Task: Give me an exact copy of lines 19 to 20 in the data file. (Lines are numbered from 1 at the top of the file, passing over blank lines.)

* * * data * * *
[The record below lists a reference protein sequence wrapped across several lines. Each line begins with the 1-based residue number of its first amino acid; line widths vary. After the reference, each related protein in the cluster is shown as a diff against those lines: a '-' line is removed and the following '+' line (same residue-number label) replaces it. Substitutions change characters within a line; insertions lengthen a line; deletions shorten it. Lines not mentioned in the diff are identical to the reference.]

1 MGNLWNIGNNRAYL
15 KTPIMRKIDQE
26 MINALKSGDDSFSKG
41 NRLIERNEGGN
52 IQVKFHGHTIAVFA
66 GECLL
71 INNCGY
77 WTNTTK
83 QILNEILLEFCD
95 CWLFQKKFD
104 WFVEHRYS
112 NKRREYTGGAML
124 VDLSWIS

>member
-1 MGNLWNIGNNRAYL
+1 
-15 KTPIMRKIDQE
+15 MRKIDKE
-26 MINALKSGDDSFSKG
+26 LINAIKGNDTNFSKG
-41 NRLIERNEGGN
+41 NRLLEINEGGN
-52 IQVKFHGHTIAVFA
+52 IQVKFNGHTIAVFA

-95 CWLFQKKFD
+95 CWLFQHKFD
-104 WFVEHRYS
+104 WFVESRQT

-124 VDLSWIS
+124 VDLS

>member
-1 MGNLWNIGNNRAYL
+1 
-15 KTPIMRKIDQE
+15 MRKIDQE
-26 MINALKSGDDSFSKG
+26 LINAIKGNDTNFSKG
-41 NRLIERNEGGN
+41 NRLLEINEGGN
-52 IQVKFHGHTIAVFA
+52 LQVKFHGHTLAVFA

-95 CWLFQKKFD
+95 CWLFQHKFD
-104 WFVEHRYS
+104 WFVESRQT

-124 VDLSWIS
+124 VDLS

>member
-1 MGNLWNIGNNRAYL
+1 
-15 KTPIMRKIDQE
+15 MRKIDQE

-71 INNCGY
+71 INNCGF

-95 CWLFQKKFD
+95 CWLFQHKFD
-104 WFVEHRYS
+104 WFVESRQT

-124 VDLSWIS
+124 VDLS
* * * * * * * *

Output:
+15 MRKIDKE
-26 MINALKSGDDSFSKG